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other interesting epochs of the late war in this place. A narrative of the sieges of the Acropolis, now by the Greeks and now by the Turks, would offer a large fund of interesting scenes and characters, sufficient alone to fill volumes.

Thus it is that the traveller in Greece at the present day finds himself surrounded by things which may almost lead him to doubt the sufferings which the people endured only a few years ago. Luxuriant harvests wave on the spots which but a short time since were stained with blood and peace, prosperity and happiness prevail where was nothing but desolation, or sights and sounds of Wo. The marks of those times may seem fewer than might have been expected; but now and then something presented itself to remind me of them.

Striking Facts and Remarks from the Anni

versary Reports. The Anniversary Week in New York was peculiarly interesting this year.

American Seamen's Friend Society. The 17th Anniversary was held in the Tabernacle on Monday, Capt. Richardson in the chair.

Captain Hudson, of the U.S. N. was cheered to learn from the report tbat the Great Author of Nature had affixed his seal to the exertions of this Society. Some apparently insignificant cause or event, on distant seas, a book, a tract, an exhortation, bas led the trembling sailor to the cross of Christ. Twenty years ago what was well nigh universally the condition of seamen? Drunkards, prolane swearers, Sabbath breakers. 17,000 seamen now are members of the Ma. rine Temperance Society of New York.

Mr. J. G. Clark, a sailor, related his own personal bistory in a speech of great interest and most natural and winning eloquence, which both delighted and atlecied the audience. I am, said Mr. Clark, a native of Mas. sachusetts. My parents were both pious, and I enjoyed, in my childhood the benefit of their good example and Christian instruction, and listened to Their prayers. At eighteen, tempied by a wayward imagination, I forsook all the advantages of home for the ever-varving, precarious and perilous life of a sailor. I have experienced almost all the hardships and dangers of the sea, was in the Exploring Expedition under that brave and generous oflicer, Captain Hudson, (who has just addressed you,) and at one time or shore, at one of the islands in the Pacific, with two officers, the savages, wprovoked fell upon us, slew my two companions, and left me pierced with spears and bruised by their war clubs, covered with wounds for dead. But God raised me up and made me deeply sensible of the duty of devoting my spared life to his service. I began to regard myself as a living represen. tative of the holy religion of Christ, and that I could not remain inactive, but must labor tos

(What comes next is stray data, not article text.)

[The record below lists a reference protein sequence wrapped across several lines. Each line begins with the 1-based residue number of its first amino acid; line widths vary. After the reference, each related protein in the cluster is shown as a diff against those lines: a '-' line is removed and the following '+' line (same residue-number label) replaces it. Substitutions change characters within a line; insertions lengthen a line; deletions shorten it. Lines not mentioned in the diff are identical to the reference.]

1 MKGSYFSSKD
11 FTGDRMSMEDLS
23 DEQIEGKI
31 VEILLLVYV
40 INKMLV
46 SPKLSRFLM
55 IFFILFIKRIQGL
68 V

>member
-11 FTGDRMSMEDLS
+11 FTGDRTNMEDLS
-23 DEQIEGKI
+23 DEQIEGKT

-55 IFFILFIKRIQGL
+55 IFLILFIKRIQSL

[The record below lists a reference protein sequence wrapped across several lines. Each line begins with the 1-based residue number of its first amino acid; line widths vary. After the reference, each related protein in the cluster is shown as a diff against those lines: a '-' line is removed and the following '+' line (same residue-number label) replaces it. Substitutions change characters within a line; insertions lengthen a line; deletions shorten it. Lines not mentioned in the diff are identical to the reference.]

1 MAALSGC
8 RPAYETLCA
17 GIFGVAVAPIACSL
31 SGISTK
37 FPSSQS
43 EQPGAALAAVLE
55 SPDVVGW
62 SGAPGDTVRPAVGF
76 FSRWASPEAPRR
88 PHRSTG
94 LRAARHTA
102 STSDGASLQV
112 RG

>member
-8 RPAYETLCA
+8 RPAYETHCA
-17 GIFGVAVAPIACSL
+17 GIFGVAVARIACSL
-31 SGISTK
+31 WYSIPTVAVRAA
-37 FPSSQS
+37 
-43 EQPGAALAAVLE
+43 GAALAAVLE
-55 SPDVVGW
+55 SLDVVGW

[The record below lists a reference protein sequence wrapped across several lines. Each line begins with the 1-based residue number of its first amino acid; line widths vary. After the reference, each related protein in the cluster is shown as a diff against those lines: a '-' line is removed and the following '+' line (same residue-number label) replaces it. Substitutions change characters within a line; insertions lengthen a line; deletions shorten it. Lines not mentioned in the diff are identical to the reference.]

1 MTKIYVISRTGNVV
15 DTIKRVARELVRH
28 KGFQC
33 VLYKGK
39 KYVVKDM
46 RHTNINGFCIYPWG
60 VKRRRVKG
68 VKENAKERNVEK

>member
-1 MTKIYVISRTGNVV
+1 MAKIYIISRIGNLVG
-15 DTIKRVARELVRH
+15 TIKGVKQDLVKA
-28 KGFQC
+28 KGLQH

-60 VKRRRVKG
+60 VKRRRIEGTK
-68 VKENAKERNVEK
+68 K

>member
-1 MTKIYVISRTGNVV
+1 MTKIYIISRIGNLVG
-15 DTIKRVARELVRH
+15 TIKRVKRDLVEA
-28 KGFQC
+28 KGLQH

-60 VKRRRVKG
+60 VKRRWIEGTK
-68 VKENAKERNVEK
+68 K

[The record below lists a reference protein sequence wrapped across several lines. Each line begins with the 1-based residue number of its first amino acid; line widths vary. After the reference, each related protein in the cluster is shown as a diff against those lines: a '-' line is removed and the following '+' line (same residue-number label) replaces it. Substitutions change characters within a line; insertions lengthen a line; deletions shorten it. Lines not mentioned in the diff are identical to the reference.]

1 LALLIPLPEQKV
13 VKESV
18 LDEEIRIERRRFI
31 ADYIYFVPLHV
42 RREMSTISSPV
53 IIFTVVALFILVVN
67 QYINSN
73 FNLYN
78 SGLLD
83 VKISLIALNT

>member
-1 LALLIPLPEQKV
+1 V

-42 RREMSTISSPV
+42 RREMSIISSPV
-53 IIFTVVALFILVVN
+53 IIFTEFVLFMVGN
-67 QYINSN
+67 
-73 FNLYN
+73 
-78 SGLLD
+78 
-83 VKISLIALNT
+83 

inake kuown to my shipmates and others the value of the faith I professed. Mr. Clark gave several intensely interesting facts in his subsequent history, spoke of the conversion of many seamen with whom he had sailed, and turning to the sailors present, urged them to efforts for their own improvement, with a manly and true hearted earnestness and eloquence. In conclusion, he observed that he could never forget an admonition given to him by his father, in view of the possibillity that he might be called to speak in public, (borrowed from a grisi-mill,) to “ shut the gate when the corn was out,"--and of course, said he, I have done.

N. Y. Sunday School Union.--The report contained ihe following just tribute to the memory of the late Rev. Dr. Milnor.

“ He has now gone far above the praises and beyond the rebuke of men. He was a Christiau gentleman of enlarged views and of a liberal spirit-a pattern worthy of all imi. ? tation.

" For all which belongs to Christian couri tesy, united with the love of the truth and zeal for the interests of piety, he had few equals and no superiors. For a series of vears, he presided over this institution with ihat patriarchal dignity and simplicity which secured the love and confidence of Christians of all denominations. His was in deed and in truth a catholic spirit. He loved and ac. knowledged all of every name to be members of the Church, who possessed the spirit and bore the image of their Lord and Master-and it affords us a melancholy pleasure to pay this feeble tribute to his memory.”.